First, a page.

So, the web is full of interesting stuff, right? Gadgets, people, blogs, books, tips, wine—all good things. At least, the web is full of interesting pages about these things. In a single session, you might read a mate’s blog (maybe about wine), then browse a retail site for a book that that mate recommended and stumble across a brilliant gadget. That’s five good things in the space of a few minutes. Here they are, in case you missed them: your mate’s a person (good), and he’s got a blog (debatable, but there you go). He’s talking about wine (which is definitely good), and he happens to recommend a book (great). In the process, you stumble across a gadget (brilliant!).
The problem with all that is that you didn’t instantly recognise all the good things in that very brief narrative sentence. The web is an interconnected bunch of arbitrarily-related pages, like a catalogue of (often good) stuff, without an index. It’s arbitrary, because the pages only exist when it’s linked to; and the stuff can be anything from a purchasable item to an innovative idea. This network is mind-numbingly huge and even the most versatile of polymaths can’t be interested in all of it. So, what we want is all the good stuff, and we want it with all the flexibility an arbitrary system can offer (I like this, this and this… are they related in any way?)
Well, when I look at them, I can see that they’re related; and not just because I happen to have chosen three things I like. I have had the tremendous privilege of testing a gadget which lets me capture these things, and lets me peek at how they connect with my own little perspective on the web. The gadget’s called Glue, and it’s the latest offering from AdaptiveBlue. I’ve blogged about AdaptiveBlue’s Smartlinks in the past, and they’re responsible for the little icons next to the linked things above (if you have a decent browser). What they’ve been doing is allowing you to contextualise the stuff on the web, and Glue goes a step further by letting you also interact with other folks’ contexts.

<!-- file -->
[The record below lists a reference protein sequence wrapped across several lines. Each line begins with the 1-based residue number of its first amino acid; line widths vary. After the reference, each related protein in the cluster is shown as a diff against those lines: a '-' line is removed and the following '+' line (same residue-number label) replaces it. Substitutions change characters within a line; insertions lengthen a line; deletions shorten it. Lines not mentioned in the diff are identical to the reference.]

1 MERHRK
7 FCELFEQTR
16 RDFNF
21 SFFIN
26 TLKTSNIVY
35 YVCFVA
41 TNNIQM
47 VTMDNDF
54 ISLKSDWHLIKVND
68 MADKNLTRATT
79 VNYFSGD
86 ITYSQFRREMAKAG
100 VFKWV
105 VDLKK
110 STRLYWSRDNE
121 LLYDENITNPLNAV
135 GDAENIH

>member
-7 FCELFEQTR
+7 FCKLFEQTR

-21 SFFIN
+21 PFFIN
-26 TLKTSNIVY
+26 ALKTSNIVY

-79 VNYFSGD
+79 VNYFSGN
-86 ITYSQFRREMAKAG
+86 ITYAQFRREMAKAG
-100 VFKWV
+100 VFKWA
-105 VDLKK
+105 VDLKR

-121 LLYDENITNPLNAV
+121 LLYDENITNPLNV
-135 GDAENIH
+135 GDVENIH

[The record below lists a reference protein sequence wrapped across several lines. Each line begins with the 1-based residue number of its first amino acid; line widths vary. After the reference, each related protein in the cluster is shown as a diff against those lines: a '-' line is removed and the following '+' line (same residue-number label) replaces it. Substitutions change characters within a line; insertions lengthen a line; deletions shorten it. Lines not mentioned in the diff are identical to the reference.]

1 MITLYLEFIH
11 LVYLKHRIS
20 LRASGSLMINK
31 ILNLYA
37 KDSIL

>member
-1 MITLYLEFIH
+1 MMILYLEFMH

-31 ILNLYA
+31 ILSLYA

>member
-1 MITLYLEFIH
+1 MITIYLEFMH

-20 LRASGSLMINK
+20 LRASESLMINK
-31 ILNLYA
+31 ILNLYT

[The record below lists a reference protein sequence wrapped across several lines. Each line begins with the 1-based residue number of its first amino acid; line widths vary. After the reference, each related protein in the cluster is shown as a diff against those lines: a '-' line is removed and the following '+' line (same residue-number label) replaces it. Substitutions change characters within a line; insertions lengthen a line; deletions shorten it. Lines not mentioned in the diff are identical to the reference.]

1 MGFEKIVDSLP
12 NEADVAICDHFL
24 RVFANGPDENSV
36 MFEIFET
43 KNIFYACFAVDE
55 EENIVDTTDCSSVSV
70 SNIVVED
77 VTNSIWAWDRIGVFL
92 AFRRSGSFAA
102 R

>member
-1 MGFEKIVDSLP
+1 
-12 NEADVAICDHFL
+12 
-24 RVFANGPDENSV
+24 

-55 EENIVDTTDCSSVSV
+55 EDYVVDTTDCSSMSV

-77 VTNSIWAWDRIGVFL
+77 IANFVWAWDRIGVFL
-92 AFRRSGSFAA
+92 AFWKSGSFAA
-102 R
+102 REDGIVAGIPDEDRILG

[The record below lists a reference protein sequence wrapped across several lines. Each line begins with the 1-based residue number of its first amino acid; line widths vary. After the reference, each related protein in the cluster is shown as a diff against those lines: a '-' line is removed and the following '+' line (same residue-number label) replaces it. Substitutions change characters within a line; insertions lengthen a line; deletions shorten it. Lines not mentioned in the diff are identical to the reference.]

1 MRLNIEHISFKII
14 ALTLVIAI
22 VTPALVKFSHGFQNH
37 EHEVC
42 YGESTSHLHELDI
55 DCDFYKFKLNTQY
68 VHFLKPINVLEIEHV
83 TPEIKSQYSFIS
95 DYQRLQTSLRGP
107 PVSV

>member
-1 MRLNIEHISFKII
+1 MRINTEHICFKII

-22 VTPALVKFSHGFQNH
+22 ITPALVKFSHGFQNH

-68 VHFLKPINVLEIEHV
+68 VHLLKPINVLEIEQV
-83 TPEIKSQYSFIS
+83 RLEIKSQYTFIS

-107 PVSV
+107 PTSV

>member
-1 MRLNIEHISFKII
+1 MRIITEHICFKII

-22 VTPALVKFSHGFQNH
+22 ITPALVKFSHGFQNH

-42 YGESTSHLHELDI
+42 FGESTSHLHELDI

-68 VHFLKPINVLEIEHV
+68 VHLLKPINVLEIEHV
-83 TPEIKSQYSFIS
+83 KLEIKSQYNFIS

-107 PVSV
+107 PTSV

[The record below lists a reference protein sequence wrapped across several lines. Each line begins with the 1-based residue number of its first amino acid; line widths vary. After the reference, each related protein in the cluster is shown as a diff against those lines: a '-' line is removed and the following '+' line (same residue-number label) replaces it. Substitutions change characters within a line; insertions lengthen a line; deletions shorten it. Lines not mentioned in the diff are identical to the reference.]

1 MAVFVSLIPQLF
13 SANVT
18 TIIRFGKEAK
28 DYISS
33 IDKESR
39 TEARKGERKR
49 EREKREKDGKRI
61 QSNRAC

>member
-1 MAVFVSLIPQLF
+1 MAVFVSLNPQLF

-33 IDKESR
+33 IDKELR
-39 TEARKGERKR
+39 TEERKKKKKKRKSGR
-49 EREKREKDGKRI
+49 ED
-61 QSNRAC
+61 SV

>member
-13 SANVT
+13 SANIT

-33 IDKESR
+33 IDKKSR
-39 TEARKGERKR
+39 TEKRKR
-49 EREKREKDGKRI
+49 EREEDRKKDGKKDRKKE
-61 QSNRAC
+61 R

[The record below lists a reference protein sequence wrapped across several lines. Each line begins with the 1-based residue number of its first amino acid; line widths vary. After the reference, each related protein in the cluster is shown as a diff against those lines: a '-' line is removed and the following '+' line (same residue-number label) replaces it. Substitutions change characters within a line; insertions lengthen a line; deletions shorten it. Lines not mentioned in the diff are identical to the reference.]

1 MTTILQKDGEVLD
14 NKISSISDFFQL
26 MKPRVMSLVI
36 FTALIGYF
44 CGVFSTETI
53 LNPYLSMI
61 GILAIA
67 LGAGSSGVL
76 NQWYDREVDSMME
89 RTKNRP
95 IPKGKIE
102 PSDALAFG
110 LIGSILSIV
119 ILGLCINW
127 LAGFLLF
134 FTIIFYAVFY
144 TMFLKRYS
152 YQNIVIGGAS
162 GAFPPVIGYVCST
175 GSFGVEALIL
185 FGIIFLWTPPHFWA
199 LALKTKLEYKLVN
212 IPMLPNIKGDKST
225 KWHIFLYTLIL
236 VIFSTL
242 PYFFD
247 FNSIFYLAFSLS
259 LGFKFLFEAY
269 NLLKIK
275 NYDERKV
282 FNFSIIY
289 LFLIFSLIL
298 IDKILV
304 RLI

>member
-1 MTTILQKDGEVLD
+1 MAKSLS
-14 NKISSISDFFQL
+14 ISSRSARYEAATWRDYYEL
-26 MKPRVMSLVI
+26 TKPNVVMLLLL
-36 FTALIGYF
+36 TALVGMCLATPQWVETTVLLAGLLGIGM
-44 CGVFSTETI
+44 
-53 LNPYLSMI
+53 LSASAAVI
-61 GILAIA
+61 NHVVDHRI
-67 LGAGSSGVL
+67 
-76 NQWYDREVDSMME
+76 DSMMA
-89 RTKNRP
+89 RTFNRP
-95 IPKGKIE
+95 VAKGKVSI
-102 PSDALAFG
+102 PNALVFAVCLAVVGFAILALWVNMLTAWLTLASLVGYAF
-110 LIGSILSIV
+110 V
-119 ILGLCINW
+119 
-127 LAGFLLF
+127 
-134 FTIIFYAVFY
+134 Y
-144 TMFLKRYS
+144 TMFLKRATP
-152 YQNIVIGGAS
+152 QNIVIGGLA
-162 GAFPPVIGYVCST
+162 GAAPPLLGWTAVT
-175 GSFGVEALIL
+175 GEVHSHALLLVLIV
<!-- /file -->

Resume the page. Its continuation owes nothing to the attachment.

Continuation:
Firstly, Glue is a browser plugin for Firefox (remember, I said to get a decent browser?). Glue creates a bookmark in your bar, but the real magic occurs when you navigate to some stuff. As you seek out or stumble across interesting things online, the Glue menu glides down, giving you instant options to “like” the item, find out more about it, and see who else has “liked” it too. They have an excellent walk-through on their site, so I won’t duplicate their efforts by explaining how it works here, but it does recognise many kinds of “stuff” from a myriad of very important sites.
The interesting part, for me, is that it brings a context to all the arbitrary links we follow all the time. We can see where we fit in with this, and what our mates think too. Best of all, these things are treated just like that: as the things in which we’re interested. I want to talk about this book, not this page about the book. I want to rate this book, and if a friend sees it on another site, he’ll still see that I liked it!
Best of all, it’s a social network without the need for a social-networking space. It’s the first thing I’ve seen which successfully breaks out of the need to be inside a specific place in order to interact and contextualise—we don’t need MyFace’s training wheels! Glue shifts its focus from trying to hem in, or reduce the web, to elegantly augmenting it.
As you can tell, I really like this gadget, and I thank @fraser and @alexiskold for building it, and letting me have a play of the Beta.